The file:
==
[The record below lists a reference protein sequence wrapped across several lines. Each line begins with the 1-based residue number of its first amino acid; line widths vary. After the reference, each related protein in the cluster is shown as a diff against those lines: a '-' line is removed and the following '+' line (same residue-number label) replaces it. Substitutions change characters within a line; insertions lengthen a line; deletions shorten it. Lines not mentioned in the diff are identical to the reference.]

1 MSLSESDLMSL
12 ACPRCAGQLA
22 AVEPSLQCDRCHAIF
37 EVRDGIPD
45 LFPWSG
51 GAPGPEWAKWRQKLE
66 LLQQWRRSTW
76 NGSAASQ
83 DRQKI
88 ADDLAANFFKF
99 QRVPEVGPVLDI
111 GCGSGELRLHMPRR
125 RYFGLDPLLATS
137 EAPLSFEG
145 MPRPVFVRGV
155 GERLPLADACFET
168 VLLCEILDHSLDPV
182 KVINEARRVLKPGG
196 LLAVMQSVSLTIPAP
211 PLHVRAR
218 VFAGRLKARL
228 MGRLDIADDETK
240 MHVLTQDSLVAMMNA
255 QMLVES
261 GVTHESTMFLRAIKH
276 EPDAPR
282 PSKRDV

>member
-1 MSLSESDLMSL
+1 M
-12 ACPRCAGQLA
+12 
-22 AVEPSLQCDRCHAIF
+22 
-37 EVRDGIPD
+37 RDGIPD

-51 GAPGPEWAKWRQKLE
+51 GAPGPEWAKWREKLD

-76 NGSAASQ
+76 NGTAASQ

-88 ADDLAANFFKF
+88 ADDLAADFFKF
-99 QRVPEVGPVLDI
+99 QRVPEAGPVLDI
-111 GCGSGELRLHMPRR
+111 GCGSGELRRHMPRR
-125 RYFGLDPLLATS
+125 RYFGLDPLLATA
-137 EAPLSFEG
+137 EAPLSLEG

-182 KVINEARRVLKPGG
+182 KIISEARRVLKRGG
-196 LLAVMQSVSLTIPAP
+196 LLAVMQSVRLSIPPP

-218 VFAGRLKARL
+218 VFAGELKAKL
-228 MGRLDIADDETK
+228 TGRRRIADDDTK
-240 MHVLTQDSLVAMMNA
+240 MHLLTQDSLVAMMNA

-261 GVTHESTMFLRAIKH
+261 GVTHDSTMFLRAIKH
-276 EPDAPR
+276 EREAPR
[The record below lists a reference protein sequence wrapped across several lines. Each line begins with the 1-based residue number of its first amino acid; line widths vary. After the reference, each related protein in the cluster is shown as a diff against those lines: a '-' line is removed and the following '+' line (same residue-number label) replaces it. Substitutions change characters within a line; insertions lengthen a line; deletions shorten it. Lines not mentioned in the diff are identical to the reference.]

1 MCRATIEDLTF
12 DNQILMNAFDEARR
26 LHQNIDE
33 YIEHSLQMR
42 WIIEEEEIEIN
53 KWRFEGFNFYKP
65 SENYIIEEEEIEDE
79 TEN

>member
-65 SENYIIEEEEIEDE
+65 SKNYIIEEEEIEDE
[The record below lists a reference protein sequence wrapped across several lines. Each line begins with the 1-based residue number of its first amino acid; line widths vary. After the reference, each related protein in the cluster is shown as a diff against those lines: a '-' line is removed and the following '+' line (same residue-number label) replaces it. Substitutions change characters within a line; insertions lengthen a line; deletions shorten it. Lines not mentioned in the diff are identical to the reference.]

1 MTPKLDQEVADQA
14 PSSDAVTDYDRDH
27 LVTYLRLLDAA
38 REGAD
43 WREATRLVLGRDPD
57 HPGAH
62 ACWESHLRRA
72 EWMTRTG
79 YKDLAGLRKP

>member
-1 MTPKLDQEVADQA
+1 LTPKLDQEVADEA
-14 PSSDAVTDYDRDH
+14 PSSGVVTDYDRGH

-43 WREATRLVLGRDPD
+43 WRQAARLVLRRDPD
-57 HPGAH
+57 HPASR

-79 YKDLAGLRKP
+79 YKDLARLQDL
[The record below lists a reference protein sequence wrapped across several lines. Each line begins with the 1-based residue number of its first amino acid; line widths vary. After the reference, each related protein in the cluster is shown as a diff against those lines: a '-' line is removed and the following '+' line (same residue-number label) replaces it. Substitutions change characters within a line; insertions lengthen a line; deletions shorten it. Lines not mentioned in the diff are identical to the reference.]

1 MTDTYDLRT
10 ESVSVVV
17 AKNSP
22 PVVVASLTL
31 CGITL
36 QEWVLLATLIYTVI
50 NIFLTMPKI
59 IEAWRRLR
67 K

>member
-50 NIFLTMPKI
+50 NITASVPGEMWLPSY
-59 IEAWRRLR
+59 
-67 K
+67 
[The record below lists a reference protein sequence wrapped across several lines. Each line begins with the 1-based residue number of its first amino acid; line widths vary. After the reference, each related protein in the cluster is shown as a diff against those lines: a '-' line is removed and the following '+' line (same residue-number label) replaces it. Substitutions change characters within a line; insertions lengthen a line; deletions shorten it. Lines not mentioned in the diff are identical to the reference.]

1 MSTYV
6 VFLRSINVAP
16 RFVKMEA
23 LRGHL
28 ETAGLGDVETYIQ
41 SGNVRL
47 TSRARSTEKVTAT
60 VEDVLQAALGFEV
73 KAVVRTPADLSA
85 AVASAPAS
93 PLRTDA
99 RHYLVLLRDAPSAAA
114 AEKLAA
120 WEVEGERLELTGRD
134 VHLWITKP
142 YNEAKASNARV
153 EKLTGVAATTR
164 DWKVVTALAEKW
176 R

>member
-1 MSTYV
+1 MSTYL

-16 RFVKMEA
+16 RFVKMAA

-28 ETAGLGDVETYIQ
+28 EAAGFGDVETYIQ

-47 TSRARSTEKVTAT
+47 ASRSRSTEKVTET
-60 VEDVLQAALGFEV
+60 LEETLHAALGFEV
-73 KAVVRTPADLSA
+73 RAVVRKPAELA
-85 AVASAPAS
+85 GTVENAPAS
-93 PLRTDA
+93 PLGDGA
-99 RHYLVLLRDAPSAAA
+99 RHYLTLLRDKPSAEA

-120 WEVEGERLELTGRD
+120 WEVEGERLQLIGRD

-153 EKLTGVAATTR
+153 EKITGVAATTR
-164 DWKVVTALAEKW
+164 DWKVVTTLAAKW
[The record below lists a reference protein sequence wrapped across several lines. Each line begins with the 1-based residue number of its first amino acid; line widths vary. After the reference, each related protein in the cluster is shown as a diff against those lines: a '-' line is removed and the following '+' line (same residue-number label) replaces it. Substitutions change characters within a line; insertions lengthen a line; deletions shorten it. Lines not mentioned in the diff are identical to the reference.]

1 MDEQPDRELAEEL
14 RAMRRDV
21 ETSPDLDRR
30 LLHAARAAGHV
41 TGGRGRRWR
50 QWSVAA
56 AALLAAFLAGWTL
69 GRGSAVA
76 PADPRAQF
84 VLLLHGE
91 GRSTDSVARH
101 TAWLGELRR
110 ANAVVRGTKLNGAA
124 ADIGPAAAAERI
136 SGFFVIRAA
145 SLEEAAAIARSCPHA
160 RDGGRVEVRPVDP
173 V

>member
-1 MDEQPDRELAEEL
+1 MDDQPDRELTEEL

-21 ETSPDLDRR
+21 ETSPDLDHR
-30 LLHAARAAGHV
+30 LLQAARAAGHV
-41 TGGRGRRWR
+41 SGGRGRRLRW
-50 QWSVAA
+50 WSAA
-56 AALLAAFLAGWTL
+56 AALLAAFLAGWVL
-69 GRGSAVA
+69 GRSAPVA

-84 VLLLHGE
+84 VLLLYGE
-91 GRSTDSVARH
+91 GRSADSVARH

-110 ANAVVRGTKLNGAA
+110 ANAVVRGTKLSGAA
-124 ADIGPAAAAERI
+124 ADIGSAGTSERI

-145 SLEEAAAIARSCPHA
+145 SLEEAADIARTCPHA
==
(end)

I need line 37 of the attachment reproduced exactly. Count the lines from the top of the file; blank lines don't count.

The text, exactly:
+37 RDGIPD